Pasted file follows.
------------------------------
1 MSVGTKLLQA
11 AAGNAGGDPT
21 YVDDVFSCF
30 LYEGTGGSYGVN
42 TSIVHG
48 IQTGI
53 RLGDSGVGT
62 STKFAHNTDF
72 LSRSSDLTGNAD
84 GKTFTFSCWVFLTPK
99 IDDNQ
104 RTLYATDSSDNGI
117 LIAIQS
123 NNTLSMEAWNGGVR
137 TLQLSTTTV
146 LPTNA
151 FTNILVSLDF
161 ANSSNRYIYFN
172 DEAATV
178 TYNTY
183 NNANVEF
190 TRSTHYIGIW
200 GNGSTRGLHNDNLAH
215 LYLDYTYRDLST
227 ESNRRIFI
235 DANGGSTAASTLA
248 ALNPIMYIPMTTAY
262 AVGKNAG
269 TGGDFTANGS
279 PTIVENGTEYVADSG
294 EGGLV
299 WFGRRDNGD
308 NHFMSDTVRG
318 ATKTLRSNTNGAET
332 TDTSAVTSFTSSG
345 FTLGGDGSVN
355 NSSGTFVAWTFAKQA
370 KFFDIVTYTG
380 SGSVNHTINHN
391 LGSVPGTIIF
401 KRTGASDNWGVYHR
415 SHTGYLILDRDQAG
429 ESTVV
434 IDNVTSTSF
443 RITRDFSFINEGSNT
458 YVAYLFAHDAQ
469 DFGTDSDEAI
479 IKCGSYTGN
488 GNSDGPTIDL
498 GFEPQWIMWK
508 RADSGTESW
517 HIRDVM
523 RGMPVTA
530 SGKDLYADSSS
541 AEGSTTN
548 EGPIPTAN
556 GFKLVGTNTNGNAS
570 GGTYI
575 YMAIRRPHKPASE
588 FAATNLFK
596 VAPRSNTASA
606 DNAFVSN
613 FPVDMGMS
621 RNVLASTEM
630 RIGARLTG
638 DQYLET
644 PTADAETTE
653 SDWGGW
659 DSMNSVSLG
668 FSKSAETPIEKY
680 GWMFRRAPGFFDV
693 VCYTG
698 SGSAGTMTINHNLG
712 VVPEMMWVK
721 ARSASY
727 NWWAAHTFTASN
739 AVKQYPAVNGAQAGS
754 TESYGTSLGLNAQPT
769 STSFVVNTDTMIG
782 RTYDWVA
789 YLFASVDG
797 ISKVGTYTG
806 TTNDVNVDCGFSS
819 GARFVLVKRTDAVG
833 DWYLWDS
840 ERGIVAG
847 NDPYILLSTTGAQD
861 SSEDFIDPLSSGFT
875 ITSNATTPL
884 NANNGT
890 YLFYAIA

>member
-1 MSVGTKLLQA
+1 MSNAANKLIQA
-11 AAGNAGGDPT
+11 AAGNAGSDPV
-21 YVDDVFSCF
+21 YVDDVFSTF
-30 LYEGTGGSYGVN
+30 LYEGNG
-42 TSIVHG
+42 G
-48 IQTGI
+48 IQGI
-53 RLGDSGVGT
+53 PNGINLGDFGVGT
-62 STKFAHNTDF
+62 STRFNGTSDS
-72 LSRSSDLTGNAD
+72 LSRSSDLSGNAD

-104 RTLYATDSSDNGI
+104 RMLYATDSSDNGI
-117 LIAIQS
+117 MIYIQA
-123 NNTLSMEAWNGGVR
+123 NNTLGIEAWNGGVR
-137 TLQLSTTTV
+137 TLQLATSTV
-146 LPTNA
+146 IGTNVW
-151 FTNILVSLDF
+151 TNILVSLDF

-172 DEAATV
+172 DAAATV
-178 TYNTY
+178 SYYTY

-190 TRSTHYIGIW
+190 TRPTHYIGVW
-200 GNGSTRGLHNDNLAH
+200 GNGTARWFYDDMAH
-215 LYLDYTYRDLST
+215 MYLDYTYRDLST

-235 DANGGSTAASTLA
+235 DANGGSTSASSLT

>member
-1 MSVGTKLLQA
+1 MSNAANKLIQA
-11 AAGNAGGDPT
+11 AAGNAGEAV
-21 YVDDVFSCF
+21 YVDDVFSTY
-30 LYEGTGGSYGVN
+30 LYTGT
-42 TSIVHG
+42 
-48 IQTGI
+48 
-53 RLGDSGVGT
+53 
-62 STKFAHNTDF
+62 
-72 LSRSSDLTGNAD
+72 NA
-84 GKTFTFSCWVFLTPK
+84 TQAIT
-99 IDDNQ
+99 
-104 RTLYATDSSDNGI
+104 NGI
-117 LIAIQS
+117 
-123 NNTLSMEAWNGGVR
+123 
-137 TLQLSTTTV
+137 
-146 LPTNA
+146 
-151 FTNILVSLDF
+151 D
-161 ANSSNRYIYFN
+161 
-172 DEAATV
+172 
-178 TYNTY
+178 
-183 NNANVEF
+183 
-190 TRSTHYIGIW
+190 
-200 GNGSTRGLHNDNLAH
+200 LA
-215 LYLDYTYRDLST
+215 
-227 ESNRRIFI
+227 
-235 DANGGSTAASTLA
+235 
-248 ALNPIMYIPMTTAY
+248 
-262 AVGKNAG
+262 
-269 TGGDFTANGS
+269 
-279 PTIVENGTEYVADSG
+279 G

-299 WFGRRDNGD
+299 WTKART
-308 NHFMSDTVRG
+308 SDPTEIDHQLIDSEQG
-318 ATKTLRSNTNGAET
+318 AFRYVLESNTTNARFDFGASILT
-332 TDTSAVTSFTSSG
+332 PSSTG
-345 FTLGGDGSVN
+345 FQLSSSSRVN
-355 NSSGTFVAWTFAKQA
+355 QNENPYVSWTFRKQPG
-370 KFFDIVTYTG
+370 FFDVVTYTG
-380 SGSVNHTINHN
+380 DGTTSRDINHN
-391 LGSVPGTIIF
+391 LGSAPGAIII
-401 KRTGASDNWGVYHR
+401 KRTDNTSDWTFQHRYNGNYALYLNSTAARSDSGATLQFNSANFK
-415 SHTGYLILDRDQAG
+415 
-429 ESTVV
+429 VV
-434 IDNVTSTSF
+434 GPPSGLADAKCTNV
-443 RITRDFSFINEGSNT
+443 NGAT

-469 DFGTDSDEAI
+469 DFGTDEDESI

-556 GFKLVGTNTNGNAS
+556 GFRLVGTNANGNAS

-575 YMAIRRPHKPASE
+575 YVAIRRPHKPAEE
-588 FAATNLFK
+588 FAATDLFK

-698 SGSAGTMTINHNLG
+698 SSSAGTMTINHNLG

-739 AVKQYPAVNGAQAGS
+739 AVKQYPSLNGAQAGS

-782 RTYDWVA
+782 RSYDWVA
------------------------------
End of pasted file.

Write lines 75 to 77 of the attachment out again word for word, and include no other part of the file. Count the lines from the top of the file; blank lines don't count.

721 ARSASY
727 NWWAAHTFTASN
739 AVKQYPAVNGAQAGS